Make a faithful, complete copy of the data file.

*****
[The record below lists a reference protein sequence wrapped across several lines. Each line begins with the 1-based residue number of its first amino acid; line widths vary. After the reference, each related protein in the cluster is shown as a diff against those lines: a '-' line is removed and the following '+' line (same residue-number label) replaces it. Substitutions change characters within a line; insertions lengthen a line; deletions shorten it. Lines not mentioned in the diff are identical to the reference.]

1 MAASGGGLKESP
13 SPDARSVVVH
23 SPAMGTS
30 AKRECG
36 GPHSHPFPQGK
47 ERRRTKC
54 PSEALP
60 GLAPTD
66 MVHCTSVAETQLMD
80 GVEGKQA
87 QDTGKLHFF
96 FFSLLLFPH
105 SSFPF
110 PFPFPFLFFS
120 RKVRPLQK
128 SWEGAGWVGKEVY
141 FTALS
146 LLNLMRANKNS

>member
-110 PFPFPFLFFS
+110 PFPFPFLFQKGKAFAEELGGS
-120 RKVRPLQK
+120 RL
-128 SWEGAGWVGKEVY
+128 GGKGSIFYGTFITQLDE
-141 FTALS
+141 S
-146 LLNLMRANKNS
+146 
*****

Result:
[The record below lists a reference protein sequence wrapped across several lines. Each line begins with the 1-based residue number of its first amino acid; line widths vary. After the reference, each related protein in the cluster is shown as a diff against those lines: a '-' line is removed and the following '+' line (same residue-number label) replaces it. Substitutions change characters within a line; insertions lengthen a line; deletions shorten it. Lines not mentioned in the diff are identical to the reference.]

1 MAASGGGLKESP
13 SPDARSVVVH
23 SPAMGTS
30 AKRECG
36 GPHSHPFPQGK
47 ERRRTKC
54 PSEALP
60 GLAPTD
66 MVHCTSVAETQLMD
80 GVEGKQA
87 QDTGKLHFF
96 FFSLLLFPH
105 SSFPF
110 PFPFPFLFFS
120 RKVRPLQK
128 SWEGAGWVGKEVY
141 FTALS
146 LLNLMRANKNS

>member
-110 PFPFPFLFFS
+110 PFPFPFLFQKGKAFAEELGGS
-120 RKVRPLQK
+120 RL
-128 SWEGAGWVGKEVY
+128 GGKGSIFYGTFITQLDE
-141 FTALS
+141 S
-146 LLNLMRANKNS
+146 